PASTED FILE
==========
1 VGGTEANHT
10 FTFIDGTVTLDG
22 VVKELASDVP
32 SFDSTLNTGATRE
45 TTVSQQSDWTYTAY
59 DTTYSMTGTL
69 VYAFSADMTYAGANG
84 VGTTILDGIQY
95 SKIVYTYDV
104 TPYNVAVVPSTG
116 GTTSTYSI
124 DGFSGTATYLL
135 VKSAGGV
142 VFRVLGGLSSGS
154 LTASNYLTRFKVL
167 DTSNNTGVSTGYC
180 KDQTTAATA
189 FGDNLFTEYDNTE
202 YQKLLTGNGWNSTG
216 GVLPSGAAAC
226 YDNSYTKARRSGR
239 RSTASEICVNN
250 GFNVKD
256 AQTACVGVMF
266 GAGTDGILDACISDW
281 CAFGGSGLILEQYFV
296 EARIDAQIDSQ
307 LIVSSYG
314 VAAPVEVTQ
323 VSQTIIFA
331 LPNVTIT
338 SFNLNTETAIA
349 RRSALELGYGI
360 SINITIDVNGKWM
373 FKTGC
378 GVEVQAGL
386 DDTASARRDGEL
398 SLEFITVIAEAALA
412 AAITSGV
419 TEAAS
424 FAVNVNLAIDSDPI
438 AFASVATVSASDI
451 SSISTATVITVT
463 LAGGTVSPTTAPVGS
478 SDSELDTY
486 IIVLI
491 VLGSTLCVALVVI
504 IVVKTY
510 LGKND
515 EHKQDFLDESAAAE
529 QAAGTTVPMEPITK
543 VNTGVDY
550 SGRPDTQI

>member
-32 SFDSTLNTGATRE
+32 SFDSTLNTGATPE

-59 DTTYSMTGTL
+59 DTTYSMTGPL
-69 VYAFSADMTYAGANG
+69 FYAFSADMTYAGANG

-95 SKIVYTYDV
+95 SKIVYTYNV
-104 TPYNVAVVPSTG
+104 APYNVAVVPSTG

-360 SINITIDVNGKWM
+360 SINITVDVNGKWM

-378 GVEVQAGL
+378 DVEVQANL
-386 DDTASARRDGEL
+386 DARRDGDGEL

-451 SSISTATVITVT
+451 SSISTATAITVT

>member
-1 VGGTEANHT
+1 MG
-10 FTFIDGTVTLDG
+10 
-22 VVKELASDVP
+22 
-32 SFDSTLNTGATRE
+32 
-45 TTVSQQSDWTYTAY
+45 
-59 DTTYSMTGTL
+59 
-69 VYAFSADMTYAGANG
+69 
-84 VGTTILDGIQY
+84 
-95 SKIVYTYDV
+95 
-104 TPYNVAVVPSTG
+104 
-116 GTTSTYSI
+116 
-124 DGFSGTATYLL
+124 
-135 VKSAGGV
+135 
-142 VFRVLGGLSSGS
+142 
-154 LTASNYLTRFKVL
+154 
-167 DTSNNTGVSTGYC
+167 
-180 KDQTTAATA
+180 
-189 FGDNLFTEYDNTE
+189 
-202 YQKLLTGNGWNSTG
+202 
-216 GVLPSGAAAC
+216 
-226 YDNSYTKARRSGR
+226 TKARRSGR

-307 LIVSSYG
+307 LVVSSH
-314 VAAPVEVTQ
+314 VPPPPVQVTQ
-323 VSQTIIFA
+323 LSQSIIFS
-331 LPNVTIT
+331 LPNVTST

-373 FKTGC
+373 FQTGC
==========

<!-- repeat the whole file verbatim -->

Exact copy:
1 VGGTEANHT
10 FTFIDGTVTLDG
22 VVKELASDVP
32 SFDSTLNTGATRE
45 TTVSQQSDWTYTAY
59 DTTYSMTGTL
69 VYAFSADMTYAGANG
84 VGTTILDGIQY
95 SKIVYTYDV
104 TPYNVAVVPSTG
116 GTTSTYSI
124 DGFSGTATYLL
135 VKSAGGV
142 VFRVLGGLSSGS
154 LTASNYLTRFKVL
167 DTSNNTGVSTGYC
180 KDQTTAATA
189 FGDNLFTEYDNTE
202 YQKLLTGNGWNSTG
216 GVLPSGAAAC
226 YDNSYTKARRSGR
239 RSTASEICVNN
250 GFNVKD
256 AQTACVGVMF
266 GAGTDGILDACISDW
281 CAFGGSGLILEQYFV
296 EARIDAQIDSQ
307 LIVSSYG
314 VAAPVEVTQ
323 VSQTIIFA
331 LPNVTIT
338 SFNLNTETAIA
349 RRSALELGYGI
360 SINITIDVNGKWM
373 FKTGC
378 GVEVQAGL
386 DDTASARRDGEL
398 SLEFITVIAEAALA
412 AAITSGV
419 TEAAS
424 FAVNVNLAIDSDPI
438 AFASVATVSASDI
451 SSISTATVITVT
463 LAGGTVSPTTAPVGS
478 SDSELDTY
486 IIVLI
491 VLGSTLCVALVVI
504 IVVKTY
510 LGKND
515 EHKQDFLDESAAAE
529 QAAGTTVPMEPITK
543 VNTGVDY
550 SGRPDTQI

>member
-32 SFDSTLNTGATRE
+32 SFDSTLNTGATPE

-59 DTTYSMTGTL
+59 DTTYSMTGPL
-69 VYAFSADMTYAGANG
+69 FYAFSADMTYAGANG

-95 SKIVYTYDV
+95 SKIVYTYNV
-104 TPYNVAVVPSTG
+104 APYNVAVVPSTG

-360 SINITIDVNGKWM
+360 SINITVDVNGKWM

-378 GVEVQAGL
+378 DVEVQANL
-386 DDTASARRDGEL
+386 DARRDGDGEL

-451 SSISTATVITVT
+451 SSISTATAITVT

>member
-1 VGGTEANHT
+1 MG
-10 FTFIDGTVTLDG
+10 
-22 VVKELASDVP
+22 
-32 SFDSTLNTGATRE
+32 
-45 TTVSQQSDWTYTAY
+45 
-59 DTTYSMTGTL
+59 
-69 VYAFSADMTYAGANG
+69 
-84 VGTTILDGIQY
+84 
-95 SKIVYTYDV
+95 
-104 TPYNVAVVPSTG
+104 
-116 GTTSTYSI
+116 
-124 DGFSGTATYLL
+124 
-135 VKSAGGV
+135 
-142 VFRVLGGLSSGS
+142 
-154 LTASNYLTRFKVL
+154 
-167 DTSNNTGVSTGYC
+167 
-180 KDQTTAATA
+180 
-189 FGDNLFTEYDNTE
+189 
-202 YQKLLTGNGWNSTG
+202 
-216 GVLPSGAAAC
+216 
-226 YDNSYTKARRSGR
+226 TKARRSGR

-307 LIVSSYG
+307 LVVSSH
-314 VAAPVEVTQ
+314 VPPPPVQVTQ
-323 VSQTIIFA
+323 LSQSIIFS
-331 LPNVTIT
+331 LPNVTST

-373 FKTGC
+373 FQTGC